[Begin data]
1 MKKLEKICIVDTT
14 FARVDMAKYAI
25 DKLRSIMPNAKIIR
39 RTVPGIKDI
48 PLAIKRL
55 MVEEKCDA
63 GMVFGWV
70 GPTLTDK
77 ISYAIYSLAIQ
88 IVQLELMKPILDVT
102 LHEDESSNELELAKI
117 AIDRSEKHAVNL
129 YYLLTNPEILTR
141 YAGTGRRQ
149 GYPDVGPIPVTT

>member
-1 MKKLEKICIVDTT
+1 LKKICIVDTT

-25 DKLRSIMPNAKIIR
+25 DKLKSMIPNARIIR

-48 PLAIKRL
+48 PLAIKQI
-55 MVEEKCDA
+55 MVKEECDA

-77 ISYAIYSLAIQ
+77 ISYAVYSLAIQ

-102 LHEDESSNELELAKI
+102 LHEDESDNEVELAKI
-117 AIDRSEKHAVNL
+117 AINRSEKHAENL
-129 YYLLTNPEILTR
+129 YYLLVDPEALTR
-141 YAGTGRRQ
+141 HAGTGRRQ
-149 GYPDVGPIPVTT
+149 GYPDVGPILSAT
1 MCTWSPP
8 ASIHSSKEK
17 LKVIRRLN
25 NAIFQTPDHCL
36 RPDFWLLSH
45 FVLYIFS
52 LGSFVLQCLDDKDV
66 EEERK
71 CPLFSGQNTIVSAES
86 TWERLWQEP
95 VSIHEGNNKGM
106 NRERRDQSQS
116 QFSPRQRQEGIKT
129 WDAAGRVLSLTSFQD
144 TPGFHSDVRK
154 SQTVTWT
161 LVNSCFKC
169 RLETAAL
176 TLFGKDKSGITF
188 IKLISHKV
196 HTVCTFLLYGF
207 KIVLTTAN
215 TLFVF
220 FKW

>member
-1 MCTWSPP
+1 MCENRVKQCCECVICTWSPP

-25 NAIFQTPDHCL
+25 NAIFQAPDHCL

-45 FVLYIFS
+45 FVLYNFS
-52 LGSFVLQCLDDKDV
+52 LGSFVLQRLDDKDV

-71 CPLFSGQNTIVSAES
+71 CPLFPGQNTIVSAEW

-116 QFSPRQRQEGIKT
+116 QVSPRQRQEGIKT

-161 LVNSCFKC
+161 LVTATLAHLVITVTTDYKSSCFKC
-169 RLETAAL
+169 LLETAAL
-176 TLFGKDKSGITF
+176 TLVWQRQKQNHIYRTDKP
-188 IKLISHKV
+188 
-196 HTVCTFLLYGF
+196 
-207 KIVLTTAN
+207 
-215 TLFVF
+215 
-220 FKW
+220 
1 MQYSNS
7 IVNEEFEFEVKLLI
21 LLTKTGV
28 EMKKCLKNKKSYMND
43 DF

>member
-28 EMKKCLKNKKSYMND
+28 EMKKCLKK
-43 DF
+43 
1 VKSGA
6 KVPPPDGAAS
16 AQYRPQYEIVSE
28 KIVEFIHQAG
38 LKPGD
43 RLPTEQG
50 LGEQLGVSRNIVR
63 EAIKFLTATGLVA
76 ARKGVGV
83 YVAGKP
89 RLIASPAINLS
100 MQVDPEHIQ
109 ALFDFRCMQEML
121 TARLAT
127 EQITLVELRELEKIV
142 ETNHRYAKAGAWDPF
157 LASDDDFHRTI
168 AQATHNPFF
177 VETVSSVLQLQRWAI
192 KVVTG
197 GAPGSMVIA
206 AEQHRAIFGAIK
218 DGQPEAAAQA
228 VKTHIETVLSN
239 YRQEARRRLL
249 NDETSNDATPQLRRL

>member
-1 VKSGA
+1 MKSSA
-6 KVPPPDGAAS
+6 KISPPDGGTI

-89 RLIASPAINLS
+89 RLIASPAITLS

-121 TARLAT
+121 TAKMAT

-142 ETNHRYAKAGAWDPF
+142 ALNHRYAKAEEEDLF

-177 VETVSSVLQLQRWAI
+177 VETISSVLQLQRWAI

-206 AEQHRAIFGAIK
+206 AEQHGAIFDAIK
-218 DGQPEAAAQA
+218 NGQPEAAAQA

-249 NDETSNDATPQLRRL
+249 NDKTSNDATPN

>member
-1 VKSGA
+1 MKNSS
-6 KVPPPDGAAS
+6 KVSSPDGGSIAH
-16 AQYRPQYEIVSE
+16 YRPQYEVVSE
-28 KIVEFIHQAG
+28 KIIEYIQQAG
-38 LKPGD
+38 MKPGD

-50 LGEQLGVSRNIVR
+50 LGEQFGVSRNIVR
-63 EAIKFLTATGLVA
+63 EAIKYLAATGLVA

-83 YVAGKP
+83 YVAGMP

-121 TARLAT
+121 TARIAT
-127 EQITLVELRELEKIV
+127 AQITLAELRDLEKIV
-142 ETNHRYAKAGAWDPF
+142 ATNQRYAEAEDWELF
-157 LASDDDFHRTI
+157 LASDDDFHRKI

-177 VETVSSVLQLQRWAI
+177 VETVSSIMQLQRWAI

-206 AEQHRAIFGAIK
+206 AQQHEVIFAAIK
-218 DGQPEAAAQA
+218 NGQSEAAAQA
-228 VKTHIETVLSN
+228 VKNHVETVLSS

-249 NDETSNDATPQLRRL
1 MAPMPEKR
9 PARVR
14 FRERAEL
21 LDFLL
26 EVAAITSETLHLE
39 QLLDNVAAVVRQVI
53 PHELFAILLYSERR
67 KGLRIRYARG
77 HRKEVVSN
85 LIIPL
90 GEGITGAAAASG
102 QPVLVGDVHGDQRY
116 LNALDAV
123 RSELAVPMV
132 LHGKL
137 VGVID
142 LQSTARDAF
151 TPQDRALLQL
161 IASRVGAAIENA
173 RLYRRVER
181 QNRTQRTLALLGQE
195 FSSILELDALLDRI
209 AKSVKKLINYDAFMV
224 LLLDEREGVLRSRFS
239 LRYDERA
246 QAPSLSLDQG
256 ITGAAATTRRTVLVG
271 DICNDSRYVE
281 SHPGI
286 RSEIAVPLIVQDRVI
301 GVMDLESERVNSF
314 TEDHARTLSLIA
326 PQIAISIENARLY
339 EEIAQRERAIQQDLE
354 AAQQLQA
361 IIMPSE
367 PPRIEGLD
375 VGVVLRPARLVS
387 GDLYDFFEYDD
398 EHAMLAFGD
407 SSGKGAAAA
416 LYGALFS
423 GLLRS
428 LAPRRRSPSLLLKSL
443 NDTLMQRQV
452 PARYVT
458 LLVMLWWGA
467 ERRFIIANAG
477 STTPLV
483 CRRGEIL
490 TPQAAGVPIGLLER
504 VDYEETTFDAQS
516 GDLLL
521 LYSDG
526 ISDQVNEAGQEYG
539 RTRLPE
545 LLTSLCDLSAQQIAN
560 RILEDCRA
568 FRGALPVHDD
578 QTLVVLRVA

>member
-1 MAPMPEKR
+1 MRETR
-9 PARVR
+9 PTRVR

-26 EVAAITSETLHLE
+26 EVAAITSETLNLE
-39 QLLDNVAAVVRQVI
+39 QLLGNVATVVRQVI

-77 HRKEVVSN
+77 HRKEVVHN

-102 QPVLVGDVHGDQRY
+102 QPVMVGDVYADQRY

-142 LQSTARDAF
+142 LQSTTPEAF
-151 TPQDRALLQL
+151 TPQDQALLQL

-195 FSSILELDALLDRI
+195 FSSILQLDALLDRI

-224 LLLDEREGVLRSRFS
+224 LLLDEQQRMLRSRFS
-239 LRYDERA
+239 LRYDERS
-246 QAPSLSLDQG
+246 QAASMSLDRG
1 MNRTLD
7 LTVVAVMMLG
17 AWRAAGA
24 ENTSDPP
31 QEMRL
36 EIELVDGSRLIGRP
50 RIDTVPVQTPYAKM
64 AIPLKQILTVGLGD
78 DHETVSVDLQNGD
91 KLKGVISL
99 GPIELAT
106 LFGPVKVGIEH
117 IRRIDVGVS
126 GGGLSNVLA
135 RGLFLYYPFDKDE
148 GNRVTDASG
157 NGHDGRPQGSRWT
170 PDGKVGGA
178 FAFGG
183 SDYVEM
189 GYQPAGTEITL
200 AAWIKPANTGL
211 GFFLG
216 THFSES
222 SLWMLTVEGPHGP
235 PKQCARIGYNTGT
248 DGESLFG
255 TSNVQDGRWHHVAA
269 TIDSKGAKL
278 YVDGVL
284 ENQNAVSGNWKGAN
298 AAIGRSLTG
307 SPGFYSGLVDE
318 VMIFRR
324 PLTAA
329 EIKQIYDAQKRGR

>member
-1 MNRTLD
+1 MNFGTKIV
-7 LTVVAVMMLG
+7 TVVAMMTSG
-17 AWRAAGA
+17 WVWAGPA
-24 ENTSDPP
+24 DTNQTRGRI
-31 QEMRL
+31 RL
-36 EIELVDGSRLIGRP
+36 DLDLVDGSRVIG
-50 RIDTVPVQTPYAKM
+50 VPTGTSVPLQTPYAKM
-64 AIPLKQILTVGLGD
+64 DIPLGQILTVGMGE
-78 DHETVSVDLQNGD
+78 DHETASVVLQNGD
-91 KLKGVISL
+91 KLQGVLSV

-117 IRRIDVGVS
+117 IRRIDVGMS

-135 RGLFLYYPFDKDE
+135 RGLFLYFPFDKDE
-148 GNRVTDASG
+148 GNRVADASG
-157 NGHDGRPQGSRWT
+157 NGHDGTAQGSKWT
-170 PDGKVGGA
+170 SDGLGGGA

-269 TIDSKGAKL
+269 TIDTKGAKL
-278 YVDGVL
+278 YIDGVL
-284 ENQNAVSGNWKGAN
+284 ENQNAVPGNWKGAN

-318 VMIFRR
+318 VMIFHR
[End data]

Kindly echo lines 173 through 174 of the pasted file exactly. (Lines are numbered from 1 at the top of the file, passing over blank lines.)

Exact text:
+206 AQQHEVIFAAIK
-218 DGQPEAAAQA